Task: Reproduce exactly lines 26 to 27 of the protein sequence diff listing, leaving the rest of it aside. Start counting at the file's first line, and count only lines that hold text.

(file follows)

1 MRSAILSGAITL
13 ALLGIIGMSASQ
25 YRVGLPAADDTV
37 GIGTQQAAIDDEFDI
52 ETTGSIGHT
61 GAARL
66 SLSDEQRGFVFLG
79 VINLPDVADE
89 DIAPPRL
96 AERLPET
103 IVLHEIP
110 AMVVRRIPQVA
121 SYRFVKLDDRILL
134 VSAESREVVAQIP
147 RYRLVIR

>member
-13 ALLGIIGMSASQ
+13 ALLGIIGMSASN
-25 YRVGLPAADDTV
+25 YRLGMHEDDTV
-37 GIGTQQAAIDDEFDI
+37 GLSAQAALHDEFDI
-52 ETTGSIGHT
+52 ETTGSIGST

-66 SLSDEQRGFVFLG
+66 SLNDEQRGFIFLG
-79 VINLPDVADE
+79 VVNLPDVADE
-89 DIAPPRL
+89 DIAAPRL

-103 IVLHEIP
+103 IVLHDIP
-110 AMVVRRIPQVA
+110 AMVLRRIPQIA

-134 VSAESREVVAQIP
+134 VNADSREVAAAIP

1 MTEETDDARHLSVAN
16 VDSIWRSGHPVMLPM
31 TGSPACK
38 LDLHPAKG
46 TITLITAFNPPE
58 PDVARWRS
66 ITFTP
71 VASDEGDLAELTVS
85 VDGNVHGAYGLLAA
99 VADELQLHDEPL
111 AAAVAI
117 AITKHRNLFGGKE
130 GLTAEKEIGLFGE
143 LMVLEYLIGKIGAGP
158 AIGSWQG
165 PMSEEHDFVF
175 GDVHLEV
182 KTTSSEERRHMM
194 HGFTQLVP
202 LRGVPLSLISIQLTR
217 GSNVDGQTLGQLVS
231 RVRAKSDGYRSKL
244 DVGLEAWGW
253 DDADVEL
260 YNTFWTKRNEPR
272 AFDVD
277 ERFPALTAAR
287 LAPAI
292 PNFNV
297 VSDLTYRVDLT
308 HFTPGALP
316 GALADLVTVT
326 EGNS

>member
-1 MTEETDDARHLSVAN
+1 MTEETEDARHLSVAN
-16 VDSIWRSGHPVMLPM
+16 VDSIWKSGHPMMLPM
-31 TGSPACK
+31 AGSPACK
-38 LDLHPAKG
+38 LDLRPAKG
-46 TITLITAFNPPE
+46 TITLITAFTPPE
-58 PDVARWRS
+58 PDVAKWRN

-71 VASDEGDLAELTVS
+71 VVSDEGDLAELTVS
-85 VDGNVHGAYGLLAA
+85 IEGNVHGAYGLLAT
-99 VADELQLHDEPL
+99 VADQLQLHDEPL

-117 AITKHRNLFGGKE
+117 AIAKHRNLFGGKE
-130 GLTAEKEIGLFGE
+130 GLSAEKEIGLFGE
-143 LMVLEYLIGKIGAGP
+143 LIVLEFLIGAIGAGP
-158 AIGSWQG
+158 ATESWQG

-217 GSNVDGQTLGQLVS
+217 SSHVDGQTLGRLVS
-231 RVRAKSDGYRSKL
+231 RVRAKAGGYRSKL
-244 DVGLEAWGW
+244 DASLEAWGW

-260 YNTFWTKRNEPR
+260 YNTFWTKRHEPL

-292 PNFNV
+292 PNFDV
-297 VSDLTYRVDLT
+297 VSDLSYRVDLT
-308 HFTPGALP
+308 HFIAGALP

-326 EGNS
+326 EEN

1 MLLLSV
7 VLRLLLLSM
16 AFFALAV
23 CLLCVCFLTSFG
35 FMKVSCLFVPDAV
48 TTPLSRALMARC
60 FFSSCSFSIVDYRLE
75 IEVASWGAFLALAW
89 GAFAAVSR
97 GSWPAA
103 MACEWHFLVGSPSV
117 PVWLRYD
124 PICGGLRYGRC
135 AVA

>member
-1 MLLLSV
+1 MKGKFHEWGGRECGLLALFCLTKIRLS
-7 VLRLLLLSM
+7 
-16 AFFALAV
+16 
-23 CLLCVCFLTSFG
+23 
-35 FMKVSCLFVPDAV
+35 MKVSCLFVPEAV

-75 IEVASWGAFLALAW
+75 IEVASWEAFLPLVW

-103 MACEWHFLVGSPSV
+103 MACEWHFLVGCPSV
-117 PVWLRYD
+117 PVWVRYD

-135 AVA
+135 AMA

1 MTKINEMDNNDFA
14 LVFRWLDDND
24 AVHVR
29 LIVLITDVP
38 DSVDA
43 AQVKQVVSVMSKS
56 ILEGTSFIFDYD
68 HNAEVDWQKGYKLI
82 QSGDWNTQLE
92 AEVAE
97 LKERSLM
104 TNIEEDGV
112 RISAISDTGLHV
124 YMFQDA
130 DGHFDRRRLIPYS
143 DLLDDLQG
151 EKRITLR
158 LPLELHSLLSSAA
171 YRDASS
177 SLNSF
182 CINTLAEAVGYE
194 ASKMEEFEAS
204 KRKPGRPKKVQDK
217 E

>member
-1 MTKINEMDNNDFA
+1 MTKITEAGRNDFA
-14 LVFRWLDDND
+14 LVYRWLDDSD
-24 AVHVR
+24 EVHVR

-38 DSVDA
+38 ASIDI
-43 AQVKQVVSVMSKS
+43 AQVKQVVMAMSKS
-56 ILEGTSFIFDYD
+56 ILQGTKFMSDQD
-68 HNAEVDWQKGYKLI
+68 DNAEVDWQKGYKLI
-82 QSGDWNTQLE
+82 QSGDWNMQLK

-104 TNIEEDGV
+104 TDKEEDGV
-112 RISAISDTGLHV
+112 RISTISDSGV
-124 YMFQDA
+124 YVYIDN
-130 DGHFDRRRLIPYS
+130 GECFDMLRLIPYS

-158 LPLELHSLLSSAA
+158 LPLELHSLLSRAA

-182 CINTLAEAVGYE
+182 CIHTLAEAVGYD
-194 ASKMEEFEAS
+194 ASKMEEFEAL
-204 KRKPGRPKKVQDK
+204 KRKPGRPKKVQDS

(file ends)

+66 SLNDEQRGFIFLG
-79 VINLPDVADE